Between two and three years, Baby Kaylee should be able to speak fluently and possess a vocabulary of more than five hundred words. Baby Kaylee should be able to repeat words she hears others say or the words she hears on TV and radio. Baby Kaylee should also be trying to act independently and get frustrated easily as she explores new areas and activities. The last development milestone with regard to baby Kaylee will be noticed between three to five years. At the age of three to five, baby Kylee should already be interacting with friends both at home and at school. At three to five years is the age where kids are taken to begin their elementary education as their cognitive and intellectual abilities are well-developed to a point where they can follow simple instructions and possess a longer attention span (Allen, Kelly, & National Research Council, 2015). Between three to five years, baby Kaylee should have a fully developed personality and socioemotional capabilities to enable her to express her emotions openly.
Proper development and growth of every child heavily rely on the core areas of nutrition, health, and safety. From the age of six months to five years, a child does not have a well-developed intellectual and cognitive ability to perceive the bad from the good. Therefore, the child has to be protected from all forms of evil and harm. Safety and health are essential from the birth of a child to when the child is deemed mature enough to know the basics; five years. The inquisitive nature of every young child makes the issue of safety very essential as a young child is more inclined to get injured during his or her self-learning attempts. The biological processes of growth and development require huge amounts of energy and calories (Britto et al., 2017). The only way the development and growth of a child can be guaranteed is through proper diet and nutrition. The food a child eats has to be well cooked and properly balanced to ensure the child receives all the requirements he or she needs for growth.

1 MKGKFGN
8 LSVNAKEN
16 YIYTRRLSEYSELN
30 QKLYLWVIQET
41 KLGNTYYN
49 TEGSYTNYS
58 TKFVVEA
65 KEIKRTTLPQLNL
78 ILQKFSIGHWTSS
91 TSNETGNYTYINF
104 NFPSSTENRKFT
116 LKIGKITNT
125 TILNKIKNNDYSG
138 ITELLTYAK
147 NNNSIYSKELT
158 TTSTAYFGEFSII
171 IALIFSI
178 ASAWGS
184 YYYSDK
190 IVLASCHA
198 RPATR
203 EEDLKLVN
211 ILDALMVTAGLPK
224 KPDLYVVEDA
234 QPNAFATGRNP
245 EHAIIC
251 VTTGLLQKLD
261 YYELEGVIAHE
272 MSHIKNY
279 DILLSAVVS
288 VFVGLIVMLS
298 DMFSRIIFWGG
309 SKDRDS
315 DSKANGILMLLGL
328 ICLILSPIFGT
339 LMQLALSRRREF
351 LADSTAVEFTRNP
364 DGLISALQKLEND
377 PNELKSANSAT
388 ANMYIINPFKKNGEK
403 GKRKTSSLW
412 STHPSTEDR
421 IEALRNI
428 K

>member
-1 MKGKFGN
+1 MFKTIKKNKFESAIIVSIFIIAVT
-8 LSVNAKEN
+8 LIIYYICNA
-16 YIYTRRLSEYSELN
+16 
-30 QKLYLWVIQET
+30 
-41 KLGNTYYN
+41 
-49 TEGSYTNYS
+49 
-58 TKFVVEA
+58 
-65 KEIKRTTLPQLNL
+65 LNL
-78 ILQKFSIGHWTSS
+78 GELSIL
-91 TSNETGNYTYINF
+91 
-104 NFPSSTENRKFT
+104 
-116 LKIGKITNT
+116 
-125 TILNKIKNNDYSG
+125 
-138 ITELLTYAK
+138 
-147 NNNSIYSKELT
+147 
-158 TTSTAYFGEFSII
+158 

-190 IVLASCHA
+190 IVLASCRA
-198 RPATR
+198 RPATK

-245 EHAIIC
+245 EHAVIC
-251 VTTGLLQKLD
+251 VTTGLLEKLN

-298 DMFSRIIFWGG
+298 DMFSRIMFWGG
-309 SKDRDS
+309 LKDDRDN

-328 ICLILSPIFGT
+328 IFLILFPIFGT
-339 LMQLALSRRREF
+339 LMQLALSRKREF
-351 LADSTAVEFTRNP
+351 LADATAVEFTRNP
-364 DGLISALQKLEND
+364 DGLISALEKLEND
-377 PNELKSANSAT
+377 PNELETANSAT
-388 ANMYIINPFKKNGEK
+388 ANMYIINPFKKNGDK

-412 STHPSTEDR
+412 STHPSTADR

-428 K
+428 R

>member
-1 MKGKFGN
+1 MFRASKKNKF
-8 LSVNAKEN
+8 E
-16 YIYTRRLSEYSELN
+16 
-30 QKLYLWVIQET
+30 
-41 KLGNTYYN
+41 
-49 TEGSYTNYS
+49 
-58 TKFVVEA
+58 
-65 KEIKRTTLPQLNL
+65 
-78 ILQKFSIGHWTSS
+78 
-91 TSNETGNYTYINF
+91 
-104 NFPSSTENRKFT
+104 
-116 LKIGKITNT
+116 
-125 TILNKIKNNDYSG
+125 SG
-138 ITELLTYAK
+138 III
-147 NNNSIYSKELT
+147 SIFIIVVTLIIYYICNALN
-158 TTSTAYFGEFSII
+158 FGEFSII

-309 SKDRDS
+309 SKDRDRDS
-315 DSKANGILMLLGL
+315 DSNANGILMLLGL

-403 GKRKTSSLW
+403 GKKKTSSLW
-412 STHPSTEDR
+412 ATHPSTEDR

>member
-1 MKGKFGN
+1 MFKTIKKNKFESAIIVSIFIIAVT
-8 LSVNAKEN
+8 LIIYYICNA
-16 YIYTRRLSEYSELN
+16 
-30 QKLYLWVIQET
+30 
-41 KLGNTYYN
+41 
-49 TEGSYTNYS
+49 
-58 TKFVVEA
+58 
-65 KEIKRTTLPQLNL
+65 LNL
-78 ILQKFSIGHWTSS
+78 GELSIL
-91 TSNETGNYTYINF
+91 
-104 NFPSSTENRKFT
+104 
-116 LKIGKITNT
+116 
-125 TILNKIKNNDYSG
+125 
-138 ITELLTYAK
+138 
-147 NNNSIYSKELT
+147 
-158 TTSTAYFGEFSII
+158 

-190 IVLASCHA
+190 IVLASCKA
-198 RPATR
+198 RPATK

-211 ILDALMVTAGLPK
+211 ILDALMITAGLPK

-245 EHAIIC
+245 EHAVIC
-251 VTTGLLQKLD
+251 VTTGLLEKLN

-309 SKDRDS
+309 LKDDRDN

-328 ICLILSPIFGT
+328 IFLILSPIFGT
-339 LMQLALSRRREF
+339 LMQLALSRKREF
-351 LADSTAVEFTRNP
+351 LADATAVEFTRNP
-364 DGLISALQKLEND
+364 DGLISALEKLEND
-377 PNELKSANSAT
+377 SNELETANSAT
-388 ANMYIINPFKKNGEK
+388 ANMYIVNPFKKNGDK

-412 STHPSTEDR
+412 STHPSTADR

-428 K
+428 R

The above milestones provide a rudimentary roadmap of the process of growth and development among children. The mother to Kaylee has to ensure that her baby’s safety, health, and nutrition requirements are fully met so that baby Kaylee can meet the various milestones of childhood development.
Allen, L., Kelly, B. B., & National Research Council. (2015). Child development and early learning. In Transforming the Workforce for Children Birth Through Age 8: A Unifying Foundation. National Academies Press (US). Retrieved from https://www.ncbi.nlm.nih.gov/books/NBK310550/
Black, M. M., Walker, S. P., Fernald, L. C., Andersen, C. T., DiGirolamo, A. M., Lu, C., & Devercelli, A. E. (2017). Early childhood development coming of age: science through the life course. The Lancet, 389(10064), 77-90.
Britto, P. R., Lye, S. J., Proulx, K., Yousafzai, A. K., Matthews, S. G., Vaivada, T., & MacMillan, H. (2017). Nurturing care: promoting early childhood development. The Lancet, 389(10064), 91-102.